ix. Moodle Course- Teaching & Learning in Virtual Worlds
x. Student Services
xi. Statewide Libraries
D. The Future??
i. Likely mass migration with EDU groups to OpenSim
ii. Coordinated hosting for Oregon with OSU OSL for OpenSim (hopefully)
iii. Sustained presence in Virtual Worlds and continued asset development (creative commons)
Using Second Life in Graduate Teacher Education- Robin Ashford (Robin Mochi, SL)
Benefits and Challenges of Using Second Life with Graduate Distance Students at George Fox University
Gloria Doherty and Robin Ashford
George Fox University - Portland Center
Oregon Immersive Education Days 2010
EDFL: Educational Leadership Program
Graduate and doctoral education students - all EDFL in SL courses thus far have been optional 1 credit edtech course in EDFL program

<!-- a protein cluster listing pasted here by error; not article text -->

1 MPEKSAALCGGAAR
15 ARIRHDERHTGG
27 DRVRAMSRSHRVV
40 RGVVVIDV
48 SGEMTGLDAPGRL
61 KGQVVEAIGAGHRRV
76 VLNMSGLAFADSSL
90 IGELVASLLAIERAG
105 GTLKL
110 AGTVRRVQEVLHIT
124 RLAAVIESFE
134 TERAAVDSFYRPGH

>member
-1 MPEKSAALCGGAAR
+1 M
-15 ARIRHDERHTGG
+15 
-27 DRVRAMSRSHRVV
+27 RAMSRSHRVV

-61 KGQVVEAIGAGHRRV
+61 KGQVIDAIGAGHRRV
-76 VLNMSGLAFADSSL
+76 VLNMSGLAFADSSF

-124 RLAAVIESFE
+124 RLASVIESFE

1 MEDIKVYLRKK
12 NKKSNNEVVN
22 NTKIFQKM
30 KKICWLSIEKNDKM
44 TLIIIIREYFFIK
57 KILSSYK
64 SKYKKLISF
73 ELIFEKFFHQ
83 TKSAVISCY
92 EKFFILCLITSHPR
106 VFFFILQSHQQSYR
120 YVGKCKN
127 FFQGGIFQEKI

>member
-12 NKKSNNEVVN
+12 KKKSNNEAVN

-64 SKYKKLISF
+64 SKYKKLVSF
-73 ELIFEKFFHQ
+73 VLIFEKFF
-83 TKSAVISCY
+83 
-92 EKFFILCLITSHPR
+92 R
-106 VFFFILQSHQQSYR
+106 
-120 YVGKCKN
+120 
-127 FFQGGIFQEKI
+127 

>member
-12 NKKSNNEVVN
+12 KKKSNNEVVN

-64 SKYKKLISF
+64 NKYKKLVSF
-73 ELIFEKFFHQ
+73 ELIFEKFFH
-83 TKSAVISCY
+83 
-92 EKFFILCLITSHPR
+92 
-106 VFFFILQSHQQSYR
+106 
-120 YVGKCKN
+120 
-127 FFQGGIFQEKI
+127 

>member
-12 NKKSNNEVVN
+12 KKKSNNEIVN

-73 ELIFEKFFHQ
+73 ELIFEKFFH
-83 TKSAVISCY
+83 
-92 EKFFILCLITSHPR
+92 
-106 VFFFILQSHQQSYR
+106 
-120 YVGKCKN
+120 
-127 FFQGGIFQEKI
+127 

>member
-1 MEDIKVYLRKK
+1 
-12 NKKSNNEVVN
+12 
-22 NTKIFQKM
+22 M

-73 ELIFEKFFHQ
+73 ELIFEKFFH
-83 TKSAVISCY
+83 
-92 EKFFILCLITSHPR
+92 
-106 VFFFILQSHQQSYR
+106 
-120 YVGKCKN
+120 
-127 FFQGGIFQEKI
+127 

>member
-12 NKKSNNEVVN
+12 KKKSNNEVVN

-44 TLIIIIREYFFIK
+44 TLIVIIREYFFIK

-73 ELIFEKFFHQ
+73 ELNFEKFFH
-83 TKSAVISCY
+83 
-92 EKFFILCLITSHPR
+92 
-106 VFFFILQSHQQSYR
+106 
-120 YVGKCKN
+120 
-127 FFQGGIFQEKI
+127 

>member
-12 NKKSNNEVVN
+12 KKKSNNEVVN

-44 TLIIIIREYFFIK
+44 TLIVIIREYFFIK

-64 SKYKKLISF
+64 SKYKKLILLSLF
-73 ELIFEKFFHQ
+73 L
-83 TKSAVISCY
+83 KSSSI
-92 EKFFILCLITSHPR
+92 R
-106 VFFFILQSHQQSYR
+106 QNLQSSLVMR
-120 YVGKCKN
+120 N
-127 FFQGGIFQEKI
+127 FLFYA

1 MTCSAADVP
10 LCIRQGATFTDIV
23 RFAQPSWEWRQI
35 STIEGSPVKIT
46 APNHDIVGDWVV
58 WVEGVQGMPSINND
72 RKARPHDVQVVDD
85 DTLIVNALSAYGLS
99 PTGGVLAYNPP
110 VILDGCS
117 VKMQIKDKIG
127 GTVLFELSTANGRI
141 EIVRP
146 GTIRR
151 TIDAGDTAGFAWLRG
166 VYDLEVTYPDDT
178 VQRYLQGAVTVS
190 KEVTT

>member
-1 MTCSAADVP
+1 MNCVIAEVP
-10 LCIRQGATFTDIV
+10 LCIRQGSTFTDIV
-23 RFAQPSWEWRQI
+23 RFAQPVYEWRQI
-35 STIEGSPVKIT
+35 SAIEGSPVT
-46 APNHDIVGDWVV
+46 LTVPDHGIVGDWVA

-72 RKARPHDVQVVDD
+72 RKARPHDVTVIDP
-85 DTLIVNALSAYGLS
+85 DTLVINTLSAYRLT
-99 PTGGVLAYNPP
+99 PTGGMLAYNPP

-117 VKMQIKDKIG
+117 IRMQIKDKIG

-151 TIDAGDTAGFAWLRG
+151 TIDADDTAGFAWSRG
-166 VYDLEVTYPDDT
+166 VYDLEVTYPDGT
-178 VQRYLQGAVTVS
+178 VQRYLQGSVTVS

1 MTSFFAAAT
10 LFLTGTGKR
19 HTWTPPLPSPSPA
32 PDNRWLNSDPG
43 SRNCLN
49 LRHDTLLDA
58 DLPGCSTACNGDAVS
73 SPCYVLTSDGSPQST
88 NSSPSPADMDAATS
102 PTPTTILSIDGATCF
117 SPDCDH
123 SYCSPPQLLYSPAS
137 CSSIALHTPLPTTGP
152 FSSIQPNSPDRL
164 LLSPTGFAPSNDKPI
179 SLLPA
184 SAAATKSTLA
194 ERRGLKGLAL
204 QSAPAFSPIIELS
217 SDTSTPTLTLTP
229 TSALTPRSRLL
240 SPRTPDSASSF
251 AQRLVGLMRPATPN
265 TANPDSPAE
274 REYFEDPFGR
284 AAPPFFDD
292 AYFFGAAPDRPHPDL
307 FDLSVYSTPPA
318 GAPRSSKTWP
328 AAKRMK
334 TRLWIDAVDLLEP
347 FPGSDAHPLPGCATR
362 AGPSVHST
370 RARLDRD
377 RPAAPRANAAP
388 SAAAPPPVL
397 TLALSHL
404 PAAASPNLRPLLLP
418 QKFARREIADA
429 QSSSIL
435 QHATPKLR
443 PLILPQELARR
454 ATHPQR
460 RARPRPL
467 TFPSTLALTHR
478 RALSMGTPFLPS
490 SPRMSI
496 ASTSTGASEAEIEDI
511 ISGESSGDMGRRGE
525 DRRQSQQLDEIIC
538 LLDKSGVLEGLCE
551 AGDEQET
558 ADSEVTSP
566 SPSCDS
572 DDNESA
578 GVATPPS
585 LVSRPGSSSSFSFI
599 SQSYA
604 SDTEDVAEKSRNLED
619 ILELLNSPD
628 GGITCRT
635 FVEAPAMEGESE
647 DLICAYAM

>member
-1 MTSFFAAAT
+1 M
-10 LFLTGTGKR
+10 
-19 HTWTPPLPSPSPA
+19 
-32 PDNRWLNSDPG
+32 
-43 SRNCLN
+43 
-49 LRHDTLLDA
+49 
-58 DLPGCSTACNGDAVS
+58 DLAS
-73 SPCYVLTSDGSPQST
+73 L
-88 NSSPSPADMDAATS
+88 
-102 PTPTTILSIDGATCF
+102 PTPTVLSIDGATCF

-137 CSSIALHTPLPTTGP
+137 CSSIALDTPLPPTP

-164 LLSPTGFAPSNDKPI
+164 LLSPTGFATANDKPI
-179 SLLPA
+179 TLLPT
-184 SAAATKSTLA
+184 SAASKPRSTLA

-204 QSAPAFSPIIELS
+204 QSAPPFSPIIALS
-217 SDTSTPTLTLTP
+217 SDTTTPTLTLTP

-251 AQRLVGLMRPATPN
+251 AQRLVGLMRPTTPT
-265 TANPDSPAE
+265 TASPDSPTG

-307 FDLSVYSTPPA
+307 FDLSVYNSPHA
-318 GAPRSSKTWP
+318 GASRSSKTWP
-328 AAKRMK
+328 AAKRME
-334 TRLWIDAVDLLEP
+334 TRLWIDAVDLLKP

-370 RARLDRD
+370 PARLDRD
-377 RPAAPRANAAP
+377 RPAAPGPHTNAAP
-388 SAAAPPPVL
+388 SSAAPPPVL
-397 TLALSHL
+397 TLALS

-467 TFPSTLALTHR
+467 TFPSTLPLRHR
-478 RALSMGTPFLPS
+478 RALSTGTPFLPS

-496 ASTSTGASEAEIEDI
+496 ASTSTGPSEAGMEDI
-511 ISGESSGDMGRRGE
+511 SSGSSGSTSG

May 2009 - May 2010 - Took year off from SOE adjunct work to work in NLM grant-funded project as Consumer Health Librarian on Karuna Island
Moving into moodle - mainstreaming the process for all faculty:
(GFU students and faculty registered in moodle course only)
Getting Started in Second Life - short guide
Jing - Second Life Viewer 1
Screenr - Second Life Viewer 2
flickr - EDFL 675
flickr - EDFL 625
Sloog places tagged by Robin Mochi
Second Life Viewer 2.0
Video I created of one of my favorite artist’s work in SL as an unrelated treat :)
Gabriela Martinez & Jonathon Richter
(Slides will be posted on Wiki)
Virtual space for National Endowment of the Humanities project. 30 selected k-12 teachers creating curricula for their own classes.
- Art Museums
-Films about the role of women in Oaxaca
-Translating film to native Oaxacan languages